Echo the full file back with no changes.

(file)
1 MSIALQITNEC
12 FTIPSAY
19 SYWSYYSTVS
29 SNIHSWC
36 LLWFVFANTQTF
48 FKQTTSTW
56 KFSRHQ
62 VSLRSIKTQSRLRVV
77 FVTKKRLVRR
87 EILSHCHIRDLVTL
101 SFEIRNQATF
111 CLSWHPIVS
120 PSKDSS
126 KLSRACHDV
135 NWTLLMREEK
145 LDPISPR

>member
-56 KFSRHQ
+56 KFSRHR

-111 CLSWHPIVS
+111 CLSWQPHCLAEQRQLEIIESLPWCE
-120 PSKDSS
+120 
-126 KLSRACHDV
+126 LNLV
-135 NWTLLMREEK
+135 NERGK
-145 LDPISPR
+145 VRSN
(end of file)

1 MSIALQITNEC
12 FTIPSAY
19 SYWSYYSTVS
29 SNIHSWC
36 LLWFVFANTQTF
48 FKQTTSTW
56 KFSRHQ
62 VSLRSIKTQSRLRVV
77 FVTKKRLVRR
87 EILSHCHIRDLVTL
101 SFEIRNQATF
111 CLSWHPIVS
120 PSKDSS
126 KLSRACHDV
135 NWTLLMREEK
145 LDPISPR

>member
-56 KFSRHQ
+56 KFSRHR

-111 CLSWHPIVS
+111 CLSWQPHCLAEQRQLEIIESLPWCE
-120 PSKDSS
+120 
-126 KLSRACHDV
+126 LNLV
-135 NWTLLMREEK
+135 NERGK
-145 LDPISPR
+145 VRSN